Hand Fractures

A hand fracture happens when there is a break in one of the bones of the hand. This includes the bones such as the bones of the fingers, known as phalanges, as well as the bones within the palm, known as metacarpals. A broken hand can be caused by a fall, crush or twisting injury and even through direct impact in sports.


In most cases, a hand fracture heals well without surgical treatment. However, surgical treatment for hand fracture depends on the type and location of the fracture. Displaced, comminuted or intra-articular hand fractures may require surgery.


A hand fracture is caused by physical trauma such as sustaining a direct blow from an object, heavy force or impact, crushing or twisting of the hand.



The symptoms of a hand fracture are dependent on the severity of the injury. Some of the more common symptoms include:

  • Severe pain 
  • Tenderness
  • Bruising
  • Swelling 
  • Difficulty moving the fingers or hands
  • Deformity, for instance the fingers hang limply in a bent position 
  • Audible snap at the time of injury


It is recommended that you seek medical treatment immediately if you think you have a broken finger or hand. Here are some first-aid procedures you can do until you manage to seek medical attention:

  • Avoid moving your hand
  • Apply ice to your injury site


The goal of first aid for hand fractures is to limit further injury, minimise pain, as well as reduce the swelling.



Your hand specialist or doctor in Singapore will ask about your symptoms and perform a thorough examination of your fingers and hand. During the physical assessment, they will look out for signs like open wounds, tenderness, swelling and deformity. They may also examine surrounding areas like your wrist and arm to determine the extent of your injury.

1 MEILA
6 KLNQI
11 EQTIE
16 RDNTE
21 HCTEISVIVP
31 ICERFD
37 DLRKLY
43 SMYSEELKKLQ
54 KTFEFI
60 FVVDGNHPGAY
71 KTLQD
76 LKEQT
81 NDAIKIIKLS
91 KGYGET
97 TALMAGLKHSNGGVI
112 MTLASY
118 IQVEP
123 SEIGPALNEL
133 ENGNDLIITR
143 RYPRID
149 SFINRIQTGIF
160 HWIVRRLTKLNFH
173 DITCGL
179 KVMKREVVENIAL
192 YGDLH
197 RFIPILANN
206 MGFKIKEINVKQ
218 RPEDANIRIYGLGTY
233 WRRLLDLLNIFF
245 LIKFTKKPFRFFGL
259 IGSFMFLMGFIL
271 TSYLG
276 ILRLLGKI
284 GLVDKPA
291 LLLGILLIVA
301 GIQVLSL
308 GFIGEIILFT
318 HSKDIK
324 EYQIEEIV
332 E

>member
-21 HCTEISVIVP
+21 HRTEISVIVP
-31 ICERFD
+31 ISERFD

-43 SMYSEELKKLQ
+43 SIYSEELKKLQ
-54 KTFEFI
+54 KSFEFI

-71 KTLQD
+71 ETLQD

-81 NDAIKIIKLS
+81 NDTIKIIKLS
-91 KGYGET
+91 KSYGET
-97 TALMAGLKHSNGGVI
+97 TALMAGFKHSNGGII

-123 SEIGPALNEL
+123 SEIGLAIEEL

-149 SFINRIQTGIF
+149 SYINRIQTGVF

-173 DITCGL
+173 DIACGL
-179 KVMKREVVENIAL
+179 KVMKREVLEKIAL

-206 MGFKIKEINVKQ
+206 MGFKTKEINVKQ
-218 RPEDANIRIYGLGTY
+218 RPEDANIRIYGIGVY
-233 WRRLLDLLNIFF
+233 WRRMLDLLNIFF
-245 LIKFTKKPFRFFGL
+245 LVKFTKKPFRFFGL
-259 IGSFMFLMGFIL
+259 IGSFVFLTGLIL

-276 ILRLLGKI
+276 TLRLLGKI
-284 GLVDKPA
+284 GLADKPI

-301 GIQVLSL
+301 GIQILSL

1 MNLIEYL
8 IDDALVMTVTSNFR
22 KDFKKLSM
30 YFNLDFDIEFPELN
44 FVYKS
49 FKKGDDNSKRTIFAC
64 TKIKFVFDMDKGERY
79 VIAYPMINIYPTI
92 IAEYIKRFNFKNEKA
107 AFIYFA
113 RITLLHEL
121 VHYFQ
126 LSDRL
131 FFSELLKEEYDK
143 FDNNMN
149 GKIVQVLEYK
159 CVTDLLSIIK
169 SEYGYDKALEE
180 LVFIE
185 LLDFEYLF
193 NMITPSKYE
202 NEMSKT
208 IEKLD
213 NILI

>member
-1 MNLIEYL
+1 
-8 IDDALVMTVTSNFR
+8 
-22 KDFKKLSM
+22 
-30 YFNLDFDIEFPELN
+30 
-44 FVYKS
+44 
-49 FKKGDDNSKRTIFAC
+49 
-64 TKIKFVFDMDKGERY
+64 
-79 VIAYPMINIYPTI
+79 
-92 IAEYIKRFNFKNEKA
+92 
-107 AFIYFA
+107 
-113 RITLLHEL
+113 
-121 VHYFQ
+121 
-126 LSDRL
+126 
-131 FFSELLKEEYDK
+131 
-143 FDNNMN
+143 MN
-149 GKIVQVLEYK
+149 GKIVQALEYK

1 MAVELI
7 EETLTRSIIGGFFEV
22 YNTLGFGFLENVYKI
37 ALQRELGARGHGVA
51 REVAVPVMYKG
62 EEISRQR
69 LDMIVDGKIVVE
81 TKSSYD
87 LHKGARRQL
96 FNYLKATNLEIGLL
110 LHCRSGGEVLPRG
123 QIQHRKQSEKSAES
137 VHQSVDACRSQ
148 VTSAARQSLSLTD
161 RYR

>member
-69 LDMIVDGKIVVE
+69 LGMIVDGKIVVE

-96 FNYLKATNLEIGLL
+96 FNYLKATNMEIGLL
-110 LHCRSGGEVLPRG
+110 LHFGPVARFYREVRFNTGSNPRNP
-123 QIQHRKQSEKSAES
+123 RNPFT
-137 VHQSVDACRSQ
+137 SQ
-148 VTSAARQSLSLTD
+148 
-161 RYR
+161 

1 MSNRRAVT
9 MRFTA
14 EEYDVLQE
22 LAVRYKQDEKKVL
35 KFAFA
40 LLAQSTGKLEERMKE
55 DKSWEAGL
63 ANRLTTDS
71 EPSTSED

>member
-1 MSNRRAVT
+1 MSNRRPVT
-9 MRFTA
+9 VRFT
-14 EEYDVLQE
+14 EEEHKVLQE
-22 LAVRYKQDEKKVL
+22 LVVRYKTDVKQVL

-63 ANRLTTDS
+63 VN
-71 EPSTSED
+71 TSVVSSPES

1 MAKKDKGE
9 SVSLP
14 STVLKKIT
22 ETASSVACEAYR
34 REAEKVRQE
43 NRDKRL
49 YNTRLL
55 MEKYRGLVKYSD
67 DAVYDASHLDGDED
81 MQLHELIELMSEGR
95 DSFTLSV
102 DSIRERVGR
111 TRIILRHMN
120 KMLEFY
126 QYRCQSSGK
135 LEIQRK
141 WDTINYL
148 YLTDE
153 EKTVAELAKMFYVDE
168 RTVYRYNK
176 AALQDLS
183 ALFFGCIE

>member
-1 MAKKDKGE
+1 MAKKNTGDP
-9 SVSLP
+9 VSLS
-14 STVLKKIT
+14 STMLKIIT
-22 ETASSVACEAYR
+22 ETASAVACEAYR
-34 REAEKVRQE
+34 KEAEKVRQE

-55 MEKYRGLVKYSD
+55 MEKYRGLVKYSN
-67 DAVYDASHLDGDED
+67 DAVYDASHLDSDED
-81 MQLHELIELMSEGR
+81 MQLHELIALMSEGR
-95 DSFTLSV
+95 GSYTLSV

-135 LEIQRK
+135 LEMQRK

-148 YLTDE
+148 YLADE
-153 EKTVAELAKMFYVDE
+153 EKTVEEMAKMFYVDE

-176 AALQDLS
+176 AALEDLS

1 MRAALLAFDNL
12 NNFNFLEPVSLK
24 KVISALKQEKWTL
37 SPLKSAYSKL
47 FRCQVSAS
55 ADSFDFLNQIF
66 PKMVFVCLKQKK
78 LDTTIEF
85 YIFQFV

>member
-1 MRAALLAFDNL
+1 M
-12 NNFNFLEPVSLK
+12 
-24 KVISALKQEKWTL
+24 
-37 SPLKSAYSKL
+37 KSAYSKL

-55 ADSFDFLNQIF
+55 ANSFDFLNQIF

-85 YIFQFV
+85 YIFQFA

They will have to order imaging tests like an x-ray to identify the location and pattern of the fracture.



The goal of treatment for hand fracture is to heal the broken bones correctly and improve its chances of returning to normal form and function.


Your doctor may perform a closed reduction procedure whereby they will align the bony fragments into position without making an incision. A cast, splint, or brace may be used to keep the bones in acceptable alignment as they heal. Throughout this period, your doctor will also order routine x-rays to ensure that the bones are healing properly. They may also prescribe you painkillers to help control the pain.


Severe hand fractures such as open and comminuted fractures require surgery to realign and stabilise the fracture fragments. For this treatment option, your doctor will make an incision to reposition the bony fragments back to their normal alignment. Small metal devices such as wires, screws and/or plates may be used to hold the various pieces of fractured bones in place. You may have to wear a splint after surgery to protect the fracture fixation. Your doctor or hand specialist will advise you when it is safe to begin range-of-motion exercises, strengthening or activities following treatment for a hand fracture.


Every case is different, hence it is best to consult a hand surgeon to determine the treatment method that is most suitable for you. Reach out to us today if you have sustained a hand fracture and let us help you.

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